The image of Harold Lloyd precariously hanging from the hands of a skyscraper’s clock in Safety Last! (1923) is one of the most famous and breathtaking moments in movie history; an image that has effectively blended thrills and comedy while also remaining as the very symbol of filmmaking itself. Born April 20, 1893, in Nebraska, Harold Clayton Lloyd made his screen debut as an extra at the age of nineteen (The Old Monk’s Tale, 1912). Between 1915 and 1921, Harold Lloyd had been part of over two-hundred short films although in the earlier years of acting he hasn’t zeroed-in on a unique and rich comic persona similar to Charlie Chaplin’s Tramp. In 1917, producer and director Hal Roach made the comedy-short Lonesome Luke, Lawyer featuring Harold Lloyd (Mr. Roach is best known for his productions of Laurel & Hardy comedies in the 1920 & the 30s).
In his autobiography, Harold Lloyd mentions that the idea behind Lonesome Luke was to ‘reverse the Chaplin outfit’. “All his clothes were too large, mine all too small. My shoes were funny, but different; my mustache funny, but different”, writes Mr. Lloyd . Over the years, Lonesome Luke gradually evolved into ‘The Glasses’ character – “an athletic, ballsy dreamer, both aggressive and lyrical; a mixture of a jock and a nerd” . Mr. Roach deserves a special mention in allowing Lloyd to experiment with his screen-persona, who also played a significant role in strengthening the plot elements of Lloyd’s slapstick vehicles. Similarly although Harold Lloyd didn’t take writing or directing credit (for all of his silent comedies), the man was the driving force behind each projects, from figuring out the camera angles to crafting the elaborate set-pieces.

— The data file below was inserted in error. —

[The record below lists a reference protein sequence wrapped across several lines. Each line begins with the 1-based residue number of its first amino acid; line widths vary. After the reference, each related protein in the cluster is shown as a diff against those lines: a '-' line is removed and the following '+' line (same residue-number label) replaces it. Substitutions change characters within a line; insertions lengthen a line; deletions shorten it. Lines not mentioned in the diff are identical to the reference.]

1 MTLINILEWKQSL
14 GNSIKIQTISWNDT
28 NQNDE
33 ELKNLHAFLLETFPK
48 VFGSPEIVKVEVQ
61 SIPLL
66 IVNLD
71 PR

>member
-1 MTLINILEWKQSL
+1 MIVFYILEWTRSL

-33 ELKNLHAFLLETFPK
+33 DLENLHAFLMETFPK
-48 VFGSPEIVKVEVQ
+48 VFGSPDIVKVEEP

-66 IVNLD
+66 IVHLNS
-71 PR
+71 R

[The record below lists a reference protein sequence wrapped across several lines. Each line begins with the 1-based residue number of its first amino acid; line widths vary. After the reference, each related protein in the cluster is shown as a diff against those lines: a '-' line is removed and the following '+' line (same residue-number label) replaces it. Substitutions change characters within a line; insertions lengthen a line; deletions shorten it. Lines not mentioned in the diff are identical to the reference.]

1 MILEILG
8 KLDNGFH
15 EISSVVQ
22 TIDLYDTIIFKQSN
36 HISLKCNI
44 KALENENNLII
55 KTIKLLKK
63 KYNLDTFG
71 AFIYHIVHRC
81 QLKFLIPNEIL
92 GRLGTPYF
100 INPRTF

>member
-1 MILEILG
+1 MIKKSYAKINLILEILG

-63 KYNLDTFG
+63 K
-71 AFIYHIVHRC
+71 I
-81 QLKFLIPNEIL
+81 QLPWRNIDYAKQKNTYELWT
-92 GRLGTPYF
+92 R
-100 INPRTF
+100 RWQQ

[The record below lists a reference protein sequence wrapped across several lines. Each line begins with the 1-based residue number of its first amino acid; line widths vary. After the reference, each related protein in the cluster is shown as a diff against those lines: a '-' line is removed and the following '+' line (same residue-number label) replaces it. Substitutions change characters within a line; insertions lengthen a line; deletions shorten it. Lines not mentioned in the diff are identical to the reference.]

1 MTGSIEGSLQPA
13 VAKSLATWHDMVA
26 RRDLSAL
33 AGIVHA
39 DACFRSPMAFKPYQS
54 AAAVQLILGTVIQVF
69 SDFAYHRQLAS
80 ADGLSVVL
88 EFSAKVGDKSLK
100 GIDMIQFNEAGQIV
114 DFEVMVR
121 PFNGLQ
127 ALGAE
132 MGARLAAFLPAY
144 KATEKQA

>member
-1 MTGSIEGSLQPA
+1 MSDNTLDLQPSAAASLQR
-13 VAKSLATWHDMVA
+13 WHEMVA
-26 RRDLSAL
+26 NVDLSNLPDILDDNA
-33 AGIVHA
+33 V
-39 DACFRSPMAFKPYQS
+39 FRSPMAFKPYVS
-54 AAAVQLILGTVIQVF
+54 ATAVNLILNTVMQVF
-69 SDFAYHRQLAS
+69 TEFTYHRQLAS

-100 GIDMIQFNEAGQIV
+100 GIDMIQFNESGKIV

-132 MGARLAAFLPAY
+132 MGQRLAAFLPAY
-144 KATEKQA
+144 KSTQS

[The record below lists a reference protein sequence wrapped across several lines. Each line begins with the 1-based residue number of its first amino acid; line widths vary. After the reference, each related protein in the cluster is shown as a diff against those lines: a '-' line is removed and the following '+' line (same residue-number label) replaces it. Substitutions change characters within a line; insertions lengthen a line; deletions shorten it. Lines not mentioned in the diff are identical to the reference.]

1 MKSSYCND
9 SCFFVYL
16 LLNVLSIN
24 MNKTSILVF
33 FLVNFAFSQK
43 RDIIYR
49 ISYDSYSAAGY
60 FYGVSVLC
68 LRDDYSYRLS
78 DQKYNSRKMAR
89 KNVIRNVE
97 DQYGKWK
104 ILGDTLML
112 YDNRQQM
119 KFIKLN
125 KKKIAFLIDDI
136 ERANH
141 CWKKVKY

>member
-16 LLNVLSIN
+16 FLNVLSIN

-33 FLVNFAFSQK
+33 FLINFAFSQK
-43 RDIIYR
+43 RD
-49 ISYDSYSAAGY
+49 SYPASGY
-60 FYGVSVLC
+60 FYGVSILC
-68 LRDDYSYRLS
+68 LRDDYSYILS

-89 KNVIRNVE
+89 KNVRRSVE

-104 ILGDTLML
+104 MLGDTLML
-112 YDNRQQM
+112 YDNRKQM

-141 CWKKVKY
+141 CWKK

Chaplin’s Tramp and Keaton’s Great Stone Face were outsiders of different types. Harold Lloyd’s round bespectacled protagonist is even though portrayed as a naïve, young outsider hailing from countryside to the teeming city in search of success, the character strives to transcend his ‘outsider’ status and fit in. Particularly, Grandma’s Boy (1922) and The Freshman (1925) emphasizes on the young man’s struggles to be socially accepted. As for Lloyd’s comedic elements, he excelled in blending genteel humor with the uniquely modified slap-stick material. Of course, for years Lloyd was confined to a place after Chaplin and Keaton (even though, Lloyd’s 1920s features did better at the box-office than Chaplin’s and Keaton’s). But now we can see that all the three masters of silent comedy were simply great for different reasons.
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Directed by Fred C. Newmeyer and Sam Taylor, Safety Last! has a very conventional story-line where it opens with Harold Lloyd’s character (billed as ‘The Boy’) leaves his family and beloved girlfriend Mildred (Mildred Davis – she got married to Lloyd just before the film’s release). There’s a nicely imagined visual gag in the opening reel of Safety Last which hints that The Boy might be heading to the gallows. Instead, we see him taking the train from rural California to Los Angeles. The Boy promises to send for Mildred and get married once he makes it big in the city. But fortune eludes him as both he and his pal Bill (Bill Strother) are struggling to make ends meet. Yet Harold is spending every dime he earns working as a salesclerk in a department store on trinkets for Mildred.
“She’s just got to believe I’m successful…until I am”, Harold says to himself and keeps sending misleading letters that pronounces his magisterial status as the department store manager. Harold humorously depicts the chaotic workspace where the shoppers in demanding his attention literally tear off his overcoat. Moreover, the unctuous mid-level floor-manager, Stubbs (Westcott Clarke) constantly undermines Harold and complaints to the manager. One of Harold’s attempts to joke around with his friend Bill backfires, resulting in a chase between Bill and an angry policeman (Noah Young). In his effort to evade the policeman, Bill casually climbs a multi-storey, making the gathered spectators applaud his physical strength and flexibility. Meanwhile, Mildred unexpectedly shows up at the department store. Harold smartly overcomes the troubling scenario, keeping up the façade in front of his girl.